FDA accepts Eliquis® (apixaban) sNDA for review for prophylaxis of deep vein thrombosis following hip or knee replacement surgery
Posted: 11 July 2013 | | No comments yet
FDA accepted for review a sNDA for Eliquis®
Bristol-Myers Squibb Company (NYSE: BMY) and Pfizer Inc. (NYSE: PFE) today announced that the U.S. Food and Drug Administration (FDA) has accepted for review a Supplemental New Drug Application (sNDA) for Eliquis® (apixaban), for the prophylaxis of deep vein thrombosis (DVT), which may lead to pulmonary embolism (PE), in adult patients who have undergone hip or knee replacement surgery. The Prescription Drug User Fee Act (PDUFA) goal date for a decision by the FDA is March 15, 2014.,
The submission is supported by the ADVANCE-1, ADVANCE-2, and ADVANCE-3 clinical trials, part of the EXPANSE clinical trial program. These trials randomized nearly 12,000 patients and assessed the safety and efficacy of Eliquis compared to enoxaparin. ADVANCE-1 and ADVANCE-2 studied patients undergoing elective total knee replacement, and ADVANCE-3 studied patients undergoing elective hip replacement.
Venous thromboembolism, or VTE, encompasses two serious conditions: deep vein thrombosis (DVT), a blood clot in a vein, usually in the leg, that partially or totally blocks the flow of blood; and pulmonary embolism (PE), a blood clot blocking one or more vessels in the lungs. DVT causes multiple symptoms including pain, swelling and redness and, more importantly, can progress to PE, which carries the risk of sudden death. Patients undergoing major orthopedic surgery, including total knee or total hip replacement, are at high risk for VTE. In fact, VTE occurs in 40 to 60 percent of patients undergoing orthopedic surgery who do not receive preventive care.
Eliquis® (apixaban) is an oral direct Factor Xa inhibitor. By inhibiting Factor Xa, a key blood clotting protein, Eliquis prevents thrombin generation and blood clot formation. Eliquis is approved to reduce the risk of stroke and systemic embolism in patients with nonvalvular atrial fibrillation in the United States, European Union (which includes 28 member states plus Iceland and Norway), Japan and a number of other countries around the world. Eliquis is approved for prevention of venous thromboembolic events (VTE) in adult patients who have undergone elective hip or knee replacement surgery in the European Union (which includes 28 member states plus Iceland and Norway) and a number of other countries around the world. Eliquis is not approved for this indication in the U.S.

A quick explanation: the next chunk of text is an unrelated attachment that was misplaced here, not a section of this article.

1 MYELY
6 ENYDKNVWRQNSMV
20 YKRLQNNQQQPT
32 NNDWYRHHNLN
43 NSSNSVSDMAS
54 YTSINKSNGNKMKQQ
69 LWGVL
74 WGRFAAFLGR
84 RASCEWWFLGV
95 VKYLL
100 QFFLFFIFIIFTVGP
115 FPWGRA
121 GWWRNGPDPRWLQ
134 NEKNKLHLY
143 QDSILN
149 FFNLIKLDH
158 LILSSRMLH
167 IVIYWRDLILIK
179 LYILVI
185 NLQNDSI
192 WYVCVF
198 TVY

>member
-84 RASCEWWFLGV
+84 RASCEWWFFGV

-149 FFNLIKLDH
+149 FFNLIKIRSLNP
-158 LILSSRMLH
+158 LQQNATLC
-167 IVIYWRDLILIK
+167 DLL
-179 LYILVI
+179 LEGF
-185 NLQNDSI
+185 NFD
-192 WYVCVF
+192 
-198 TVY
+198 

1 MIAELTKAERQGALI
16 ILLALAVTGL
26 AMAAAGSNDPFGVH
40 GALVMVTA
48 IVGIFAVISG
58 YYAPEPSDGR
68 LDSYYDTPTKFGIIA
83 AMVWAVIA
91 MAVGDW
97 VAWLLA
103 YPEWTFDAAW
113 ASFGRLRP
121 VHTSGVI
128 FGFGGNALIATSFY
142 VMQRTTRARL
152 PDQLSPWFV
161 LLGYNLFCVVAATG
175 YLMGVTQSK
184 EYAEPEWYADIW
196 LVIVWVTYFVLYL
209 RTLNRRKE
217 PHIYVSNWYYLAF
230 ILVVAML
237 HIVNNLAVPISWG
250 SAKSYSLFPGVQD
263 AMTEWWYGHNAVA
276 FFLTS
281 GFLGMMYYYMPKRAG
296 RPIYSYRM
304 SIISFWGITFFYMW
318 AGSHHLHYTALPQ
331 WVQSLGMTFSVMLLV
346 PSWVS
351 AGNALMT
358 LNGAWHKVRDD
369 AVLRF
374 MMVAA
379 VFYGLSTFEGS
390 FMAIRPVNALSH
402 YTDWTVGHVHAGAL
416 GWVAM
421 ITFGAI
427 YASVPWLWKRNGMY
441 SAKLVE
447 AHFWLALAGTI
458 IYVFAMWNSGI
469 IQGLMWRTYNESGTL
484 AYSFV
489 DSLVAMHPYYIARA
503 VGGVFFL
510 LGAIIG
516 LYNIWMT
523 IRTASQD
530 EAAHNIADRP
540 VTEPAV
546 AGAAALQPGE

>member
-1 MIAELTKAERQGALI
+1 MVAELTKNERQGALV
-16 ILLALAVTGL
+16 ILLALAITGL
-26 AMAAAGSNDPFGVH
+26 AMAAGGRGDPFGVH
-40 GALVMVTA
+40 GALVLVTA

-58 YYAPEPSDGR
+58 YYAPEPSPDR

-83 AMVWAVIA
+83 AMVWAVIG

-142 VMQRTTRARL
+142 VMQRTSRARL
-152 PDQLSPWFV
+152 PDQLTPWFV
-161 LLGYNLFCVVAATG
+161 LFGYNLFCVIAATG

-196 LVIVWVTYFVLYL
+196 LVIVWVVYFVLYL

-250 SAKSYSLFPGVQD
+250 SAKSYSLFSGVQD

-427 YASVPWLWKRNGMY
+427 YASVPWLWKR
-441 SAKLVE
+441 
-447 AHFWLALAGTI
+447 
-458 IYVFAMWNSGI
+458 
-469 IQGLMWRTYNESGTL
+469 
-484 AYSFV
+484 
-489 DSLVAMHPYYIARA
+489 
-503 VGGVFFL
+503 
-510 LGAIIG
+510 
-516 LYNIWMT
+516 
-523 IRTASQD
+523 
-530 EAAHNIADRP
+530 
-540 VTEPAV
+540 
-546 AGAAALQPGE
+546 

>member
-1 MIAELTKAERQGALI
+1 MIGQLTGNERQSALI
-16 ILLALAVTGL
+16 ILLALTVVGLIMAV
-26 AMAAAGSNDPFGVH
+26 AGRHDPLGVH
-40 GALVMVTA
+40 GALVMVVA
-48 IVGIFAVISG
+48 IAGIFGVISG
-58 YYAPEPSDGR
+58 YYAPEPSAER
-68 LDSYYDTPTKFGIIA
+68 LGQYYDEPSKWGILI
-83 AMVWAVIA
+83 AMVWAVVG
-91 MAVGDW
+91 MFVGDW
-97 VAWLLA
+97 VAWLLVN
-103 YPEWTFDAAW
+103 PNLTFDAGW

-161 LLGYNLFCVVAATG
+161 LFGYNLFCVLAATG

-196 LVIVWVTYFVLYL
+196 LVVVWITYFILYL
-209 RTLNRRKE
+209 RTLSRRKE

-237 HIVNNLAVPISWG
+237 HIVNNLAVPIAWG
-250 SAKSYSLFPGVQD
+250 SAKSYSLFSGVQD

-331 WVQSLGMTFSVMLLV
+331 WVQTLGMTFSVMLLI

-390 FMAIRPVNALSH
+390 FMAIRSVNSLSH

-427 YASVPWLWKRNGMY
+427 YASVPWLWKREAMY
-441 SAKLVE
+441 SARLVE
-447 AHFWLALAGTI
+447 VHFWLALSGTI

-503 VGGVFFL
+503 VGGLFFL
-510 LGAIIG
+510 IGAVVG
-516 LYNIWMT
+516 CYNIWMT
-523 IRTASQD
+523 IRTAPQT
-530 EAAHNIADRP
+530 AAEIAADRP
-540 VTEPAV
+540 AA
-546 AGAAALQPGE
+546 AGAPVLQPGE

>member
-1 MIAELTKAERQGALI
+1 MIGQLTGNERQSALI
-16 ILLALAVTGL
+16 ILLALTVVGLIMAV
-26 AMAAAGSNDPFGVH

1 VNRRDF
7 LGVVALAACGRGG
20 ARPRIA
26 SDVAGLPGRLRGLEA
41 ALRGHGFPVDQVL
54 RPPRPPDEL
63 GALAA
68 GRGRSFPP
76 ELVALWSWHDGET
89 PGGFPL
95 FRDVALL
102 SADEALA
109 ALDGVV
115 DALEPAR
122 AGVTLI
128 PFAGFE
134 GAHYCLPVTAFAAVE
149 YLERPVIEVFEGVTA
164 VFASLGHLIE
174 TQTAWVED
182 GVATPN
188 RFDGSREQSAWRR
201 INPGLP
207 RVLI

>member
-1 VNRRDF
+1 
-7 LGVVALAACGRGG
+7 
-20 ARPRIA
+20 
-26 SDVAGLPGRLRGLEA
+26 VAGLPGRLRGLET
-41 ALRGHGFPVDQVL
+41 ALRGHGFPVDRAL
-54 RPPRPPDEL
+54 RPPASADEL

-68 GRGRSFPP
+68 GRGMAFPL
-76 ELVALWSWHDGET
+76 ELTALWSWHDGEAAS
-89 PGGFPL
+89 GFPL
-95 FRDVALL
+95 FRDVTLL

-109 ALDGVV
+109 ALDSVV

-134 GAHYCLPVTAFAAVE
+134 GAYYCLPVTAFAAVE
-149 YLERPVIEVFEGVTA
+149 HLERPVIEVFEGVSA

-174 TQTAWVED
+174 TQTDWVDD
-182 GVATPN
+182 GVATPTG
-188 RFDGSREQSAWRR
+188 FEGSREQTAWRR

IMPORTANT SAFETY INFORMATION FOR ELIQUIS
BOXED WARNING: DISCONTINUING ELIQUIS IN PATIENTS WITHOUT ADEQUATE CONTINUOUS ANTICOAGULATION INCREASES RISK OF STROKE.
Discontinuing ELIQUIS places patients at an increased risk of thrombotic events. An increased rate of stroke was observed following discontinuation of ELIQUIS in clinical trials in patients with nonvalvular atrial fibrillation. If anticoagulation with ELIQUIS must be discontinued for a reason other than pathological bleeding, coverage with another anticoagulant should be strongly considered.
– Active pathological bleeding
– Severe hypersensitivity reaction to ELIQUIS (apixaban) (i.e., anaphylactic reactions)
WARNINGS AND PRECAUTIONS
Increased Risk of Stroke with Discontinuation of ELIQUIS: Discontinuing ELIQUIS in the absence of adequate alternative anticoagulation increases the risk of thrombotic events. An increased rate of stroke was observed during the transition from ELIQUIS to warfarin in clinical trials in patients with nonvalvular atrial fibrillation. If ELIQUIS must be discontinued for a reason other than pathological bleeding, consider coverage with another anticoagulant.